In Kwan Ann Tan’s “Pearl (c. 1250—1400)”, this week’s New Voices story, a pearl changes hands over time, from the fisherman who found it, to a local jeweler, and more. A hundred and fifty years pass in the blink of an eye, but you don’t want to miss this ending.
The craftsman tucks the pearl away until he is too old to work with his hands, in which case he directs his disciple to make the greatest gift that their city will ever send to the emperor, a pearl hairpin set with gold.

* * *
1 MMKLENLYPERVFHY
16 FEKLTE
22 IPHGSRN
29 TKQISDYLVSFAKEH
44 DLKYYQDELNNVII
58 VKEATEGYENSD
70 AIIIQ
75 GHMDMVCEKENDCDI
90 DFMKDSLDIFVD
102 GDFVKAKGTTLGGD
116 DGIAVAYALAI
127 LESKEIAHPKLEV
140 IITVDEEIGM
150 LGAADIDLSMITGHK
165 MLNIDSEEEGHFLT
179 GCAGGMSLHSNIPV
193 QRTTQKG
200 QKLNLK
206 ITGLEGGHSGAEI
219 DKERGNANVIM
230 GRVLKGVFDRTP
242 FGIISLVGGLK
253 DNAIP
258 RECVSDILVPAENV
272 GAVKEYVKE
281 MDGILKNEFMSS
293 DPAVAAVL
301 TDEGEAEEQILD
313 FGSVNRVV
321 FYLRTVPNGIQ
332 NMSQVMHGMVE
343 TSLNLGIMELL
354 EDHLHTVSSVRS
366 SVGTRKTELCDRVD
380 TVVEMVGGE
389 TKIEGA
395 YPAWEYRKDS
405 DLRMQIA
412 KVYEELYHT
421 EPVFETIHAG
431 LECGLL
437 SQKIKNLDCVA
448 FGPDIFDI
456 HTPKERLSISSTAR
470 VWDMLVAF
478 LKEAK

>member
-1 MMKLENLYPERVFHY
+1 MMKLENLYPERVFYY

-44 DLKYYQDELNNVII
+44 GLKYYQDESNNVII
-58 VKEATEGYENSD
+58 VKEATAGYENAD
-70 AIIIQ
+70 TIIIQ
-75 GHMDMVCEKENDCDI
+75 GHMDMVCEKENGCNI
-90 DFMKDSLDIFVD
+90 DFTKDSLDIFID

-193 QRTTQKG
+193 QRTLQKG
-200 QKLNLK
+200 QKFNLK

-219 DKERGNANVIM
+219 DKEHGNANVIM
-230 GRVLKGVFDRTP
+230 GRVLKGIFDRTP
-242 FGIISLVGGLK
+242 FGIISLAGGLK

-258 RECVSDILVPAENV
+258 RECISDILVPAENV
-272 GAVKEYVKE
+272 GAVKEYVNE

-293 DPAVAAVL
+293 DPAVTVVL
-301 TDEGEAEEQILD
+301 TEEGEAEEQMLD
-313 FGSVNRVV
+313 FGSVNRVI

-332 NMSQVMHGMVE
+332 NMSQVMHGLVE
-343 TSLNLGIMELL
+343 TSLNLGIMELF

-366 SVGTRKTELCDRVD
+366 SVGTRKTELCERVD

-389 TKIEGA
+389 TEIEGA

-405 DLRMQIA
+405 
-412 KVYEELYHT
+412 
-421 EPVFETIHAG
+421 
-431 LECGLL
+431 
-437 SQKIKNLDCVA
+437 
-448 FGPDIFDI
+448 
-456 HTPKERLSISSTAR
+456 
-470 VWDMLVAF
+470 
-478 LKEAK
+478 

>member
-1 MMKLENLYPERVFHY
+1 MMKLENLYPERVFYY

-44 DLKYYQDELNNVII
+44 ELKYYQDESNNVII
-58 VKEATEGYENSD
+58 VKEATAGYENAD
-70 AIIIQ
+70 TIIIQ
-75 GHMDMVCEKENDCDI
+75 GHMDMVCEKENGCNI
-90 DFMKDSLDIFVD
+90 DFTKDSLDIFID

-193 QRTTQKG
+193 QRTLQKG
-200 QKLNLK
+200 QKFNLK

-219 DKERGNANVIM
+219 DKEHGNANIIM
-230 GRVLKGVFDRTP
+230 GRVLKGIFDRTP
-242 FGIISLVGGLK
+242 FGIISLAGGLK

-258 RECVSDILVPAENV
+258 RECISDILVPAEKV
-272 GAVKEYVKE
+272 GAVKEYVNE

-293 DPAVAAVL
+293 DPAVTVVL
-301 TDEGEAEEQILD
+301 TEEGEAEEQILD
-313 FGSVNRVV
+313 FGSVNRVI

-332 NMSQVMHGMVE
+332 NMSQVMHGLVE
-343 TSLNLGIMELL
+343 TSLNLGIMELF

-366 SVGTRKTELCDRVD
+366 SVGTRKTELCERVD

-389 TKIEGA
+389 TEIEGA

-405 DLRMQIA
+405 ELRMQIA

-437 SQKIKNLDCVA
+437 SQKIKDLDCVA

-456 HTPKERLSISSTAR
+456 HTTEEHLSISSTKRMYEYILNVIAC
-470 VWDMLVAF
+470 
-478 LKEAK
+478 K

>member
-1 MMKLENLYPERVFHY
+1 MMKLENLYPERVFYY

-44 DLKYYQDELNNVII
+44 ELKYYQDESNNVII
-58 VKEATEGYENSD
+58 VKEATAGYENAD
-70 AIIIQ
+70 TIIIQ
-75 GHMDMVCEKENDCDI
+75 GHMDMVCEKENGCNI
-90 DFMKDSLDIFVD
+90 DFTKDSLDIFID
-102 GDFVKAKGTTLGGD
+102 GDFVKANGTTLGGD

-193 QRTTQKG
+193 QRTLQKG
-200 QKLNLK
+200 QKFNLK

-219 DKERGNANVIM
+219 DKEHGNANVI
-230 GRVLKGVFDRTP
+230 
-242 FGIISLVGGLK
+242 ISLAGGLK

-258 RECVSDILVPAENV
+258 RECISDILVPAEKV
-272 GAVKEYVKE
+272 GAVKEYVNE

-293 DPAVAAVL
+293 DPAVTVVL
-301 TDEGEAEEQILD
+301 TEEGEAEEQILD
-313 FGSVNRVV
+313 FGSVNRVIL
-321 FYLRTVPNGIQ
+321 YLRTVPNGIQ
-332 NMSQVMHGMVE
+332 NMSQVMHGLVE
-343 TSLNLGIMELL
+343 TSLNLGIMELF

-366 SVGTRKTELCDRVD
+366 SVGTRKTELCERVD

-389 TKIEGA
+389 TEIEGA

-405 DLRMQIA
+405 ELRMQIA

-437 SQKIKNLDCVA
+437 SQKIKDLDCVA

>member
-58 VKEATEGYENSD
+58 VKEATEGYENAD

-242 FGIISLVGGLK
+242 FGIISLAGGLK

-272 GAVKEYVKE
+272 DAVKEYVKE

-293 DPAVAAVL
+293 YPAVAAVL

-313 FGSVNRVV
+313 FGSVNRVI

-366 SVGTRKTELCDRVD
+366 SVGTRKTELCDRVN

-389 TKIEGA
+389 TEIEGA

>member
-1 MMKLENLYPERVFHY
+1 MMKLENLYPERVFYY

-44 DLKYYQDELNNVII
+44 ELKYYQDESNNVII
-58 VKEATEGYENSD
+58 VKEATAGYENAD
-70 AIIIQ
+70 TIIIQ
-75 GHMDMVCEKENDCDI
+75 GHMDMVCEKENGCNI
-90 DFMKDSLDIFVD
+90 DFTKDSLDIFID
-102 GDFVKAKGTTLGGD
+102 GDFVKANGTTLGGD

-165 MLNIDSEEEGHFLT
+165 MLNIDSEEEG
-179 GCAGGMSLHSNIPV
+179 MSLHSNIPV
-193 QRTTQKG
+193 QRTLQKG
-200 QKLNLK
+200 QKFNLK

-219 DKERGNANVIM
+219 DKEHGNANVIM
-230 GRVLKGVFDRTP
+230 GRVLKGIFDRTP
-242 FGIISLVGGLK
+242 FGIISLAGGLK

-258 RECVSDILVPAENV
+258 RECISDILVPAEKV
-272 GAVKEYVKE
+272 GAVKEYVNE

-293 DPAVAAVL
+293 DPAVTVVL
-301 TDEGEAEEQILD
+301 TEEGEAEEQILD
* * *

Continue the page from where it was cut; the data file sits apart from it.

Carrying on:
The pearl stares back at the fisherman from the guts of a large fish. It is as big as a lychee, pinkish flesh surrounded by just as much red skin. The fisherman sells it to the local jeweler, in exchange for a sum of money that could feed his entire family for a month, and then promptly loses it at gambling. The jeweler falls asleep with the pearl close to his chest, as he does all his most precious jewels. His wife’s lover slips a knife between his ribs, just below the glinting curve of the pearl and with so much passion that later on, they find shards of turquoise and amber in his heart. The pearl passes into the hands of thieves, and a few more are murdered for it. Finally, it reaches a trader from the Great Steppes. Before he can ferry it to Europe, where they pay double and in gold for exotic playthings like these, he pays a visit to an old friend, a master craftsman. Over tea, the pearl slips out of his bag, and the craftsman pounces on it. The tradesman refuses to sell.
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